Total Pageviews

Thursday, August 8, 2013

Why English Has So Many Words

I tutor English as a foreign language from time to time. One question I get asked a lot is why English has so many words that mean the same thing. I asked myself the same question when I was in school. 90% of what is spoken and written in English comes from a list of 1,000 words and 99% comes from a list of about 6,000 words. Yet a person whose first language is English knows at least 20,000 words.

One reason the English language has so many words is because England was invaded by 4 main groups and each group added some words English. The Romans added Latin, the Saxons added German, the Vikings added Norse, and the Normans added French. As a result, many times in English there are often 4 or more words that mean the same thing. Words like "big", "great", "large", and "magnum" all mean the same thing, but they came from different languages. Later, when English traders began traveling the world, they brought back words from the different countries they visited. About the same time, scientists began adding many new words from Latin and Greek to English. So English took words from many languages and they piled on top of the old ones.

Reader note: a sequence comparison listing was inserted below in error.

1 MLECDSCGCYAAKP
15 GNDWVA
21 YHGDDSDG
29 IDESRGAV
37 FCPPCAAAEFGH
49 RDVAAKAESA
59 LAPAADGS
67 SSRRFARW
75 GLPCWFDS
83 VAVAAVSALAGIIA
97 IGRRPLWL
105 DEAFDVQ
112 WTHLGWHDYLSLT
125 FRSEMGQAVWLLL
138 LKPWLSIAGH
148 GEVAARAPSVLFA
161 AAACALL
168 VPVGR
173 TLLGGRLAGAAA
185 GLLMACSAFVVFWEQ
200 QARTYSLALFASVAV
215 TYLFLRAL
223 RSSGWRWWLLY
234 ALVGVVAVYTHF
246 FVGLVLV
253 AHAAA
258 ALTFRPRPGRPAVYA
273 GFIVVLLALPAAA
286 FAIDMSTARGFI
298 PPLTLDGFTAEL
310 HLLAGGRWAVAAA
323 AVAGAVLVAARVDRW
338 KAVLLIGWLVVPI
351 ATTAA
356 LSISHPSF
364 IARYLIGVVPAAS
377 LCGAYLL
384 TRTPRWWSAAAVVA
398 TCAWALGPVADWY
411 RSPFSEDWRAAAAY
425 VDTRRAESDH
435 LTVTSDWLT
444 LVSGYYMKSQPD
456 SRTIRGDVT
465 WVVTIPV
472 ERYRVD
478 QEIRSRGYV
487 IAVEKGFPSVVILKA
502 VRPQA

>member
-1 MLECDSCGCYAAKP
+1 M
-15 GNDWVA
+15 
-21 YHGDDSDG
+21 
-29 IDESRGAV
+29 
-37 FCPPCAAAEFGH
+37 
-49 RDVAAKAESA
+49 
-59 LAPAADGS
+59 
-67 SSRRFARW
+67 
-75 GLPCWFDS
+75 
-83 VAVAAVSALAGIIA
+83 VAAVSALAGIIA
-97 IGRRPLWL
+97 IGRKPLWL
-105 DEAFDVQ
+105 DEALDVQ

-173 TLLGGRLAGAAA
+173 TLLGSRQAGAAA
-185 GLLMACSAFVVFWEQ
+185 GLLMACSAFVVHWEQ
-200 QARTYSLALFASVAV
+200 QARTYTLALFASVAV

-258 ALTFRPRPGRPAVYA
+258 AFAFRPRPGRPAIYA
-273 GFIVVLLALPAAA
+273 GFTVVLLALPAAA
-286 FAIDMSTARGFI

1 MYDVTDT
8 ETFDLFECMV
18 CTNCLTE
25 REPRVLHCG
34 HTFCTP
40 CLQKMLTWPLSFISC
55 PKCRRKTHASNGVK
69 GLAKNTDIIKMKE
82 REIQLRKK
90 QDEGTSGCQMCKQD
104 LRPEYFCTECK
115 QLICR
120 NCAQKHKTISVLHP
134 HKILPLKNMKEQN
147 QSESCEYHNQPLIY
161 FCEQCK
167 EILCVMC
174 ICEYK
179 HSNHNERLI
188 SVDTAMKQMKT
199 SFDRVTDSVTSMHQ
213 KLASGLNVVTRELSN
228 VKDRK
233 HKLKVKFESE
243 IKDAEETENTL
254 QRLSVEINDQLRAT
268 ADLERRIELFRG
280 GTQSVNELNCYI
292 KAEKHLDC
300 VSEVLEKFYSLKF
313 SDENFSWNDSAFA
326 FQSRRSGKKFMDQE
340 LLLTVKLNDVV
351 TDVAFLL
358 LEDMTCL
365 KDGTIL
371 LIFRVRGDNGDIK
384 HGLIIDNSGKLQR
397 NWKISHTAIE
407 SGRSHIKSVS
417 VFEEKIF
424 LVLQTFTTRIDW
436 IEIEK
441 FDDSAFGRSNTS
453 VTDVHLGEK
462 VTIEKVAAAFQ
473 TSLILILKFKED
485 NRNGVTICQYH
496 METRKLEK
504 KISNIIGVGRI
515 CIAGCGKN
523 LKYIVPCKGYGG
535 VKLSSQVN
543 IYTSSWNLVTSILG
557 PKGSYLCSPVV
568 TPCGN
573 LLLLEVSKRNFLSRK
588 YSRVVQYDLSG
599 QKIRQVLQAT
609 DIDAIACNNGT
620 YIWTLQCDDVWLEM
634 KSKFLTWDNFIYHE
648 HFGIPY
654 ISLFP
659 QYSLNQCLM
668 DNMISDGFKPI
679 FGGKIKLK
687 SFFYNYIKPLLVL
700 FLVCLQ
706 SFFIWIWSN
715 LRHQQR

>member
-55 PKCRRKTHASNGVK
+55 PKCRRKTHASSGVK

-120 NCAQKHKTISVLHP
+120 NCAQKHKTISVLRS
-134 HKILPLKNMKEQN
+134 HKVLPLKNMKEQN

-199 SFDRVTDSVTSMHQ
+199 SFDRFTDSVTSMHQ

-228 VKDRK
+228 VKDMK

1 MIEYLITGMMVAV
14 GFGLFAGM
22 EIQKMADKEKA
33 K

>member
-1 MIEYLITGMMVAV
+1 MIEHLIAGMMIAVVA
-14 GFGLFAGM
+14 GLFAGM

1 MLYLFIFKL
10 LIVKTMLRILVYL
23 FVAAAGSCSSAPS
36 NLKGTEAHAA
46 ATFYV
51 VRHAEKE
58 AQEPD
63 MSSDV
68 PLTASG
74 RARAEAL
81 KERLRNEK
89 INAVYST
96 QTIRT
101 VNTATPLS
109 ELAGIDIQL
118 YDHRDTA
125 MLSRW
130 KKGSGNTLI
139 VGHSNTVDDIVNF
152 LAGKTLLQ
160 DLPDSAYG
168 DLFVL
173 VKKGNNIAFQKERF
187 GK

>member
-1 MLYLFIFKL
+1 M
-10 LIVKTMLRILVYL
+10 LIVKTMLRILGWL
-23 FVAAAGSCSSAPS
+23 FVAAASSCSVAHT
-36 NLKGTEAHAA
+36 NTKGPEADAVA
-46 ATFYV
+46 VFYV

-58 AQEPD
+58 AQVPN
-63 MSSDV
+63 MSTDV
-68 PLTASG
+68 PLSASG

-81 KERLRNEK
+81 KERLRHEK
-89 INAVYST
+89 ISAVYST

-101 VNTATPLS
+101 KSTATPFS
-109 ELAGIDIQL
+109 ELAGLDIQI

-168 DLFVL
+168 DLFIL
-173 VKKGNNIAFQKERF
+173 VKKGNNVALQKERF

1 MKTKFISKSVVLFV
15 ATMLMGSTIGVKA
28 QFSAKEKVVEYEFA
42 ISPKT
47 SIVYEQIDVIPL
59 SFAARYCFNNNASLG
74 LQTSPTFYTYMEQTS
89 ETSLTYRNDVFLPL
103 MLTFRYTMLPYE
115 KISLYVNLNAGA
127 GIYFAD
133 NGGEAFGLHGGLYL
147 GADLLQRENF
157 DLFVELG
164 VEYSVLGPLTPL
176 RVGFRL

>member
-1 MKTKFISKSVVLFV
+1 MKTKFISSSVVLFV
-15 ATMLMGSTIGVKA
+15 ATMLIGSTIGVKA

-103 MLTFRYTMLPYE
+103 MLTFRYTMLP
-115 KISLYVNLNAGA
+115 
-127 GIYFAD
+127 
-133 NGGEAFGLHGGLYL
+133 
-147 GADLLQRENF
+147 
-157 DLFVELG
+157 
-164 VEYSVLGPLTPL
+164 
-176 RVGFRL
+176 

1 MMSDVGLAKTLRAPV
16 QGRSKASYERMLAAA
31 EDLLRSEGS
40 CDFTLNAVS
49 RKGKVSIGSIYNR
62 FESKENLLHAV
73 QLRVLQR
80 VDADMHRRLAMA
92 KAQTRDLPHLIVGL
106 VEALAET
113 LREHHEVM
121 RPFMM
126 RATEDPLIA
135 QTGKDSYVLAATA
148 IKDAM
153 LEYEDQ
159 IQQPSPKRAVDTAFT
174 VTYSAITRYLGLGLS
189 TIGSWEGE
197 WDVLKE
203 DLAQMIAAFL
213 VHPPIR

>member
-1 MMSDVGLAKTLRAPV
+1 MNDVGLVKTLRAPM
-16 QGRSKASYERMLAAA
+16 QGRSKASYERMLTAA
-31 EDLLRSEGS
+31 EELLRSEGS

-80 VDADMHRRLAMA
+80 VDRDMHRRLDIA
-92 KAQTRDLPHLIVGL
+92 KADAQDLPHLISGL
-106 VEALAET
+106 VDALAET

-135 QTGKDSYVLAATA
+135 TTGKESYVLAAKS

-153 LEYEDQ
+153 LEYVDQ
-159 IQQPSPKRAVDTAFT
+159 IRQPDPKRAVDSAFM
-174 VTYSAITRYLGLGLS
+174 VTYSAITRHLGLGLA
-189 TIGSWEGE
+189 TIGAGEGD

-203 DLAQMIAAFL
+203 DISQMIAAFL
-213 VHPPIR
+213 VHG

Another reason the English language has so many words is that writers like to invent words for poems and stories.  All these words stayed in the language because knowing them became a way to show education. Since it takes a long time to learn all these words, people who know them are seen as smart.

What makes things even harder is that English also has many words that have 3 or more meanings. The word "get" is and example. By itself, it can mean: receive, arrive, understand, reach, kill, and catch. And then there are compounds like: get up, get down, get on, get off, get in, get bent, get lucky and so on.

My advice to learners is to focus on learning the most common words and idioms and don't worry about all the others. Use a dictionary to look up words you don't know or use a thesaurus to find a simple word that means the same thing.









 

No comments: